What is Alzheimer’s disease?
Alzheimer’s disease is the most common cause of dementia. The word dementia describes a set of symptoms that can include memory loss and difficulties with thinking, problem-solving or language. These symptoms occur when the brain is damaged by certain diseases, including Alzheimer’s disease.
Who gets Alzheimer’s disease?
Most people who develop Alzheimer’s disease do so after the age of 65, but people under this age can also develop it. This is called early-onset Alzheimer’s disease, a type of young-onset dementia.
Memory loss due to Alzheimer’s disease increasingly interferes with daily life as the condition progresses. The person may:
- lose items (eg keys, glasses) around the house
- struggle to find the right word in a conversation or forget someone’s name
- forget about recent conversations or events
- get lost in a familiar place or on a familiar journey
- forget appointments or anniversaries.
Solution: Yoga, Meditation May Reduce Alzheimer’s Risk: Study
Los Angeles: Yoga and meditation practice may help minimise the cognitive and emotional problems that often precede Alzheimer’s disease, according to a new study.
Researchers found that yoga and meditation are even more effective than memory enhancement exercises like crosswords.
They found that a three-month course of yoga and meditation practice helped minimise the cognitive and emotional problems that often precede Alzheimer’s and other forms of dementia – and that it was even more effective than the memory enhancement exercises that have been considered the gold standard for managing mild cognitive impairment.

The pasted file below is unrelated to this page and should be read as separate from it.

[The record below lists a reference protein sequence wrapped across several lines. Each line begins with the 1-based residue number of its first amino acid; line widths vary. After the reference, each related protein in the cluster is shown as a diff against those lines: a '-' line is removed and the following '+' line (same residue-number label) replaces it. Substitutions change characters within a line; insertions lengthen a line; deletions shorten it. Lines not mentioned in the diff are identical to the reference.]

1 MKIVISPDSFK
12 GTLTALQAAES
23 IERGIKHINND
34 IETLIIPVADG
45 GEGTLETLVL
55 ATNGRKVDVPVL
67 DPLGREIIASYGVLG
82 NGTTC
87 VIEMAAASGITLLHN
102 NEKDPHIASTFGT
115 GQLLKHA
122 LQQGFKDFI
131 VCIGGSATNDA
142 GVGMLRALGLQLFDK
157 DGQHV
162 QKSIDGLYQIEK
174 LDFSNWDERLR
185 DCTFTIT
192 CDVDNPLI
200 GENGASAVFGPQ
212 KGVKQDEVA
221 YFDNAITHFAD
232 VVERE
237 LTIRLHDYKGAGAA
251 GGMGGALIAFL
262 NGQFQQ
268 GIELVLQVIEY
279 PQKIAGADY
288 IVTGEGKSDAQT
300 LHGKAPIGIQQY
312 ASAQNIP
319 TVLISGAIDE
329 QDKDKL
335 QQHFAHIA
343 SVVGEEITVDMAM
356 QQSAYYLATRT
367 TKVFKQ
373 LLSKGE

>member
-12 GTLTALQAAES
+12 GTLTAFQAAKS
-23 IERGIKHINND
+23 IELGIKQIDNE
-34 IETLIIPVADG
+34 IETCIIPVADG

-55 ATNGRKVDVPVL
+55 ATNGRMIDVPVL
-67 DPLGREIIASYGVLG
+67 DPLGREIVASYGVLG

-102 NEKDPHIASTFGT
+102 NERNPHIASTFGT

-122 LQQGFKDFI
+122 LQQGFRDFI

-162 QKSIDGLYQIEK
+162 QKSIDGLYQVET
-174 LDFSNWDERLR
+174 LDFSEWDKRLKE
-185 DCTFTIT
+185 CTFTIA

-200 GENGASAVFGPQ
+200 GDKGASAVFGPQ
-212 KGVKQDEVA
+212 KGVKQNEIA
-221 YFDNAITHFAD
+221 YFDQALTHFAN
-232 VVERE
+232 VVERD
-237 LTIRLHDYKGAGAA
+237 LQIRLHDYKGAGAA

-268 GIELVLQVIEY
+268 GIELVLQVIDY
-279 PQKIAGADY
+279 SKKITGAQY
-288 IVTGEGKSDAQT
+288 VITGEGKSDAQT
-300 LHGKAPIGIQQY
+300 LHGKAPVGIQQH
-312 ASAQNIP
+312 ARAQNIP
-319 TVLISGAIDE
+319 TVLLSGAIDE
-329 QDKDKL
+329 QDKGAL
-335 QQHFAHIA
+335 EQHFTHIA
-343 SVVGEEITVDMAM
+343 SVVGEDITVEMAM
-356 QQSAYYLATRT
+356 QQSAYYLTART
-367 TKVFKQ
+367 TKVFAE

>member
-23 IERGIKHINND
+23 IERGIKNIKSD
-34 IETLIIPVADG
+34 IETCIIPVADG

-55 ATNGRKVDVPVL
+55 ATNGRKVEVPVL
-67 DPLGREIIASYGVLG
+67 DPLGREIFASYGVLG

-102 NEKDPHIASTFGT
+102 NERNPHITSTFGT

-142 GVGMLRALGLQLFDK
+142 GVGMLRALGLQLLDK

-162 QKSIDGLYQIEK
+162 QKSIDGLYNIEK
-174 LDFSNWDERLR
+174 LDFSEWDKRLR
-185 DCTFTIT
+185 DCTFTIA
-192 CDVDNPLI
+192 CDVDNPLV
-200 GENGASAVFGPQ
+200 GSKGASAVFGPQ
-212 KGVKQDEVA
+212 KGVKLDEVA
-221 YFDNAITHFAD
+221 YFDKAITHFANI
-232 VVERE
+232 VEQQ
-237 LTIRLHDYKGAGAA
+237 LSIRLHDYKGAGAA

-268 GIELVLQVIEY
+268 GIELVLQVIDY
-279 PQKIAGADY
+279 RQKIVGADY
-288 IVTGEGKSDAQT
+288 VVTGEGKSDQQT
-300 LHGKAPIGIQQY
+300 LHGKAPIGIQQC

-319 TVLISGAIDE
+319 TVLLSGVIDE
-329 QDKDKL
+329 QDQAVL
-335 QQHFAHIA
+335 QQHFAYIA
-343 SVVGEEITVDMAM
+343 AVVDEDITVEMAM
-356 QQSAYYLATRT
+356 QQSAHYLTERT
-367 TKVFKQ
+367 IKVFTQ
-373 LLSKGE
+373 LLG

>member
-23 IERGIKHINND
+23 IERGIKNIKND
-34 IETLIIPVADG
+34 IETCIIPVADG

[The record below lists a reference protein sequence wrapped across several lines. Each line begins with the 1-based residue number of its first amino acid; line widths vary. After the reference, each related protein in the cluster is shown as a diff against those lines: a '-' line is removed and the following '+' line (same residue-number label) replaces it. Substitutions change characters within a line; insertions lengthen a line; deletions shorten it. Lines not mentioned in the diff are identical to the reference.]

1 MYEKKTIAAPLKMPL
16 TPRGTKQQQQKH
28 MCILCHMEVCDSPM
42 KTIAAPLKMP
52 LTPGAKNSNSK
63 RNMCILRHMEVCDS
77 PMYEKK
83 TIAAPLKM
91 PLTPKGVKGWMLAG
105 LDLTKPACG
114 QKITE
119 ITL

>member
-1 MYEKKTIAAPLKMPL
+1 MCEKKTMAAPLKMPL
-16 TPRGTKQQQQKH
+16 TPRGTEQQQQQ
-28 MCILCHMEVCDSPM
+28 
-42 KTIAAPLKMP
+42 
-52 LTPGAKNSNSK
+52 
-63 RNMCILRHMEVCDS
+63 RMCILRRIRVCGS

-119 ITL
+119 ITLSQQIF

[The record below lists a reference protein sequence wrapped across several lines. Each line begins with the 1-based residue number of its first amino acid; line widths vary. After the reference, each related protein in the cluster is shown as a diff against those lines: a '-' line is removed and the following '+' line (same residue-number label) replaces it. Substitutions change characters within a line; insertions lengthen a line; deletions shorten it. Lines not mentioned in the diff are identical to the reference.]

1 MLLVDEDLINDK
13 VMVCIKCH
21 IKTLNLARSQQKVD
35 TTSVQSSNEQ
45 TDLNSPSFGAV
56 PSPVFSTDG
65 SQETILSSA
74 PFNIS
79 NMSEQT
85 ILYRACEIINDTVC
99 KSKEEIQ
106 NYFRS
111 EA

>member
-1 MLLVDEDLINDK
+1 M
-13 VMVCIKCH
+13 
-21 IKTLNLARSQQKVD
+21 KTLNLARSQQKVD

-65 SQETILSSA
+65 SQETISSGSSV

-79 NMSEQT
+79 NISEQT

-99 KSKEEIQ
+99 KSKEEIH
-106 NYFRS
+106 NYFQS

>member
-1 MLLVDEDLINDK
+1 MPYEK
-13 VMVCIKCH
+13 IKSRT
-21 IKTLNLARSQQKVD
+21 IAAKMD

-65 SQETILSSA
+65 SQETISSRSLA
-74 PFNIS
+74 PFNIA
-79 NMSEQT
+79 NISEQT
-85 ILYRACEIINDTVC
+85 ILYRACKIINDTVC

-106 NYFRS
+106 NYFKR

“Memory training was comparable to yoga with meditation in terms of improving memory, but yoga provided a broader benefit than memory training because it also helped with mood, anxiety and coping skills,” said Helen Lavretsky from University of California, Los Angeles (UCLA) in the US.
People with mild cognitive impairment are two-and-a-half times more likely to develop Alzheimer’s disease and other forms of dementia, researchers said.
The study is the first to compare outcomes from yoga and meditation with those from memory training, which incorporates activities ranging from crossword puzzles to commercially available computer programmes.
The research of 25 participants, all over the age of 55, measured changes not just in behaviour but also in brain activity.
Researchers studied participants who had reported issues with their memory, such as tendencies to forget names, faces or appointments or to misplace things. Subjects underwent memory tests and brain scans at the beginning and end of the study.
Out of the participants, 11 received one hour a week of memory enhancement training and spent 20 minutes a day performing memory exercises – verbal and visual association and other practical strategies for improving memory, based on research-backed techniques.
The other 14 participants took a one-hour class once a week in yoga and practiced meditation at home for 20 minutes each day.
After 12 weeks, there were similar improvements among participants in both groups in verbal memory skills – which come into play for remembering names and lists of words.
But those who had practiced yoga and meditation had better improvements than the other subjects in visual-spatial memory skills, which come into play for recalling locations and navigating while walking or driving.
The yoga-meditation group also had better results in terms of reducing depression and anxiety and improving coping skills and resilience to stress, which is important because coming to terms with cognitive impairment can be emotionally difficult, researchers said.